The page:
Thursday, 7 May 2015

The Perils of Pruning

From a Homily for the Sisters of the Love of God, Fairacres, Oxford

Wednesday, 6th of May, 2015, 9 a.m.
Eve of the United Kingdom's General Election

THE PERILS OF PRUNING

Gospel: John 15:1-8

‘I am the true vine, and my Father is the vine-dresser. He removes every branch in me that bears no fruit. Every branch that bears fruit he prunes to make it bear more fruit. You have already been cleansed by the word that I have spoken to you. Abide in me as I abide in you. Just as the branch cannot bear fruit by itself unless it abides in the vine, neither can you unless you abide in me. I am the vine, you are the branches. Those who abide in me and I in them bear much fruit, because apart from me you can do nothing. Whoever does not abide in me is thrown away like a branch and withers; such branches are gathered, thrown into the fire, and burned. If you abide in me, and my words abide in you, ask for whatever you wish, and it will be done for you. My Father is glorified by this, that you bear much fruit and become my disciples."

+ May I speak in the name of God, the Father, the Son, and the Holy Ghost

There's a lot of nice, positive, stuff in this passage, but what it made me think of was excommunication. It's not something, in nearly twenty years of ministry, that I've ever done to someone. There's a line in the film "Priest" - controversial at the time, but I doubt it would be now - on the subject, in which an older parson says "I always figured they had more right to receive it, than I had to give it", and I pretty much go along with that. But, although I've never excommunicated anyone, I've been there when someone very nearly excommunicated himself - by accident.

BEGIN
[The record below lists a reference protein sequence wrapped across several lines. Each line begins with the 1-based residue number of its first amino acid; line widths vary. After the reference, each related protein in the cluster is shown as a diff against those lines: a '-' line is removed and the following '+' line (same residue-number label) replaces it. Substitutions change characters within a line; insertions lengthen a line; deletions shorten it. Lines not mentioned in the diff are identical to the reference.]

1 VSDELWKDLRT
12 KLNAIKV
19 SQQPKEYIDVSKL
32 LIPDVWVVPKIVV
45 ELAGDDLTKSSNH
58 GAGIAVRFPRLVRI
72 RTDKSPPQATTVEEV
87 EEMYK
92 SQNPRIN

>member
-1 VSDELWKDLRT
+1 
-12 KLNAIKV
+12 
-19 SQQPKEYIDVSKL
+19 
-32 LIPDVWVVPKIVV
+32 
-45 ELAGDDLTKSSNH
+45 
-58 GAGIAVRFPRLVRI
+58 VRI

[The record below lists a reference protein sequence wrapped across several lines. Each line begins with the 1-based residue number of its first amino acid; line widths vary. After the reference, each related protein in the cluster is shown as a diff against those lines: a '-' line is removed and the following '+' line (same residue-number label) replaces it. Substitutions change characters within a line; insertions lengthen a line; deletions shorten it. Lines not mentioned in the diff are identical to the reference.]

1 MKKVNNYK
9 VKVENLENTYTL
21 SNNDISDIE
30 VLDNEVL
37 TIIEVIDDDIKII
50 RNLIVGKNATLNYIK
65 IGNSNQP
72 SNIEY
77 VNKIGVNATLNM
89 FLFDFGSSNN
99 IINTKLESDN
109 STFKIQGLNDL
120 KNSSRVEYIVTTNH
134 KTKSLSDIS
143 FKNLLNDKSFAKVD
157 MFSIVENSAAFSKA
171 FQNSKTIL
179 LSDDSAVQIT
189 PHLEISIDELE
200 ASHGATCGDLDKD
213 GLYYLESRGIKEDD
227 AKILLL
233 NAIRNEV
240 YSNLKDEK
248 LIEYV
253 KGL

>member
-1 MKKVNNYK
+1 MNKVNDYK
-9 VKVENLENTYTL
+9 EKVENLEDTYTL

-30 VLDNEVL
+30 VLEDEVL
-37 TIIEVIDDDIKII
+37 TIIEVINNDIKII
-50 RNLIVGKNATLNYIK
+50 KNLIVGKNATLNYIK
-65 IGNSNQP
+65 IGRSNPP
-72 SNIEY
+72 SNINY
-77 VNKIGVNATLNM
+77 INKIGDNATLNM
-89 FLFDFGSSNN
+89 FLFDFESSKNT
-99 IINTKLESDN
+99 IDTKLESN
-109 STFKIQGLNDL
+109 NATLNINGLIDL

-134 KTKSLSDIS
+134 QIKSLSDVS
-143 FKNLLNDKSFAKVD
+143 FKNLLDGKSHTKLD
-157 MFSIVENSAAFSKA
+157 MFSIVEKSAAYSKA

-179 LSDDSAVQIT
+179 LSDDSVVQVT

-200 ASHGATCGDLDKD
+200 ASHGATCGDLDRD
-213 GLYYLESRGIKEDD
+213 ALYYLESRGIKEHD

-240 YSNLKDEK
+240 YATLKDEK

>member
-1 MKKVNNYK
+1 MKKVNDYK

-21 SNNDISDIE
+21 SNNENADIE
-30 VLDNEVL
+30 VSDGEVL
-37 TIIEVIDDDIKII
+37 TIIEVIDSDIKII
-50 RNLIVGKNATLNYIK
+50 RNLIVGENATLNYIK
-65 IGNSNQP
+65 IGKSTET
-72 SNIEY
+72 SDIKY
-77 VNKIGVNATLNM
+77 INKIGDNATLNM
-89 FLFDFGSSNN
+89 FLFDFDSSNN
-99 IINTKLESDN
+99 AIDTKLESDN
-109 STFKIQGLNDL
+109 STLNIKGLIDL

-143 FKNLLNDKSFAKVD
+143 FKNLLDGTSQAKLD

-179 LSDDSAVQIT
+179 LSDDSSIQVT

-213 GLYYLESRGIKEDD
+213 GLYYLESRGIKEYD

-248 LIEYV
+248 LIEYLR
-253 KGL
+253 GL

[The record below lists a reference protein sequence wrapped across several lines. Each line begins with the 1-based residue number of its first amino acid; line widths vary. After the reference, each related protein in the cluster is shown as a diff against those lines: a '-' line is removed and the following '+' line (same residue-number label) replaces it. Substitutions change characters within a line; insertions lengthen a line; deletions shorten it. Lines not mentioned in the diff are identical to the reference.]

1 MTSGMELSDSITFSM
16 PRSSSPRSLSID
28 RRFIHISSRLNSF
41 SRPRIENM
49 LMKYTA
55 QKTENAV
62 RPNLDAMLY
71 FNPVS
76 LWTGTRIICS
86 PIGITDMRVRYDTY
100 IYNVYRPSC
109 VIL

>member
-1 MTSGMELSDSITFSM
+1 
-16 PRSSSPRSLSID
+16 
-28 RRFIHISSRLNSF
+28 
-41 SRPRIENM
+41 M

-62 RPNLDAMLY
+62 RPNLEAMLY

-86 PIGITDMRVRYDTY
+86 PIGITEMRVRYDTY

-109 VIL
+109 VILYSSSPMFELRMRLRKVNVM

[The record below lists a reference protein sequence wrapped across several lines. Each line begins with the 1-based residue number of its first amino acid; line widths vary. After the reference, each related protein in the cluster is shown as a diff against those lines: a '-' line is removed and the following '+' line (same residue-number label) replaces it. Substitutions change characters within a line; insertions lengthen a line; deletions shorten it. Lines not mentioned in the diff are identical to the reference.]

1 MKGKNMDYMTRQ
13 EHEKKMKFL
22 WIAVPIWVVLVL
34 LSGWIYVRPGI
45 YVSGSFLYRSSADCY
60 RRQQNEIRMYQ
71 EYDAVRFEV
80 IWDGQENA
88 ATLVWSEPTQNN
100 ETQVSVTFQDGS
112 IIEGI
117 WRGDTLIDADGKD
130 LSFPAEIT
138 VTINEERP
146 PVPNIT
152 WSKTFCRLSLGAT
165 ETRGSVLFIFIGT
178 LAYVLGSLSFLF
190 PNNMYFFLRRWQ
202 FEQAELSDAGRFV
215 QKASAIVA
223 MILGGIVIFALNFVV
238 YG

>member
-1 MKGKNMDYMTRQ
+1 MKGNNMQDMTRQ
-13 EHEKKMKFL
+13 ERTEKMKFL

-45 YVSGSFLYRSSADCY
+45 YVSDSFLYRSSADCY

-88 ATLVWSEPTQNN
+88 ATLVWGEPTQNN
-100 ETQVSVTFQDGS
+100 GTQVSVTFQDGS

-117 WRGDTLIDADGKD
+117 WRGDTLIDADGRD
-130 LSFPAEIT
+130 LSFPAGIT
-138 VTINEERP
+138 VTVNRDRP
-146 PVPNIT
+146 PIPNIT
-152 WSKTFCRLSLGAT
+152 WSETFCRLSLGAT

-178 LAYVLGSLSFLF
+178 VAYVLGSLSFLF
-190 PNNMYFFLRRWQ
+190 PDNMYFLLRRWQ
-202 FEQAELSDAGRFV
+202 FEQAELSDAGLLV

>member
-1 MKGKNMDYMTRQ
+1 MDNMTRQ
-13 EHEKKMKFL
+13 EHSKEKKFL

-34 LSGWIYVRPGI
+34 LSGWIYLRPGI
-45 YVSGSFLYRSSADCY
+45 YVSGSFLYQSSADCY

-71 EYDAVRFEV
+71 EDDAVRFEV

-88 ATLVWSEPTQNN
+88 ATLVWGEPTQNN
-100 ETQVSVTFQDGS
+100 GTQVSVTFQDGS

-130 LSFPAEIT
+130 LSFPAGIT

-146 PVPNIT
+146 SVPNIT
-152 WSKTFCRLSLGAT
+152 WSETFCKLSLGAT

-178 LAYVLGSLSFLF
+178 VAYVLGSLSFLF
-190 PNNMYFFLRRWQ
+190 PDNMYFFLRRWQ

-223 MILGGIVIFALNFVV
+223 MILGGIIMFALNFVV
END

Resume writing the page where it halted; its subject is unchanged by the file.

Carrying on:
It happened in the parish of S. Giles-in-the-Fields, which is a lovely place, but it was peopled by fundamentalists. Not the kind you see on the news from America - or Iraq - they were fundamentalists for the Book of Common Prayer. It is a rare condition, and meant that almost everyone in the congregation was there because they were cross with some other church for NOT using the BCP. Rather a challenge, pastorally. There was one young man - and he was younger than me, back then, so he really might have been young, not just by comparison with everyone else - whose name I think was David, who delighted in writing long, detailed, letters to the clergy about our failings, and especially our failure to conduct the liturgy properly. What really got his goat was the words for the administration of communion. I'm sure you've heard them - rather wordy, almost a paragraph really, which sometimes get muttered over two or more communicants to save time. Well, we didn't do that. Every communicant got the same words, but not the full words, for the practical reason that my senior colleague the rector was also an archdeacon, so in the nature of things, he had to gallivant about to all sorts and conditions of churches in the course of a couple of months, and he simply couldn't remember the full words. So we abbreviated them. Much to David's fury.